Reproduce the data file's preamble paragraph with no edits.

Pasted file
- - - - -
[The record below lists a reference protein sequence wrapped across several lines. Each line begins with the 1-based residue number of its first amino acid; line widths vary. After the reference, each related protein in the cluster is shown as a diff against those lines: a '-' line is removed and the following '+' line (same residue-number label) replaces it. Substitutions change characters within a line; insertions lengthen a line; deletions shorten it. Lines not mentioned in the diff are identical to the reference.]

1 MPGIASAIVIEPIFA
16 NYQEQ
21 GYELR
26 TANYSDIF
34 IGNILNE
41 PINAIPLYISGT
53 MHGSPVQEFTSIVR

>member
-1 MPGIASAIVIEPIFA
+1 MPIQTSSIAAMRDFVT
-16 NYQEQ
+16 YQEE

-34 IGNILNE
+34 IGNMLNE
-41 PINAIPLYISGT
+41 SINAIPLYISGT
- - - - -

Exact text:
[The record below lists a reference protein sequence wrapped across several lines. Each line begins with the 1-based residue number of its first amino acid; line widths vary. After the reference, each related protein in the cluster is shown as a diff against those lines: a '-' line is removed and the following '+' line (same residue-number label) replaces it. Substitutions change characters within a line; insertions lengthen a line; deletions shorten it. Lines not mentioned in the diff are identical to the reference.]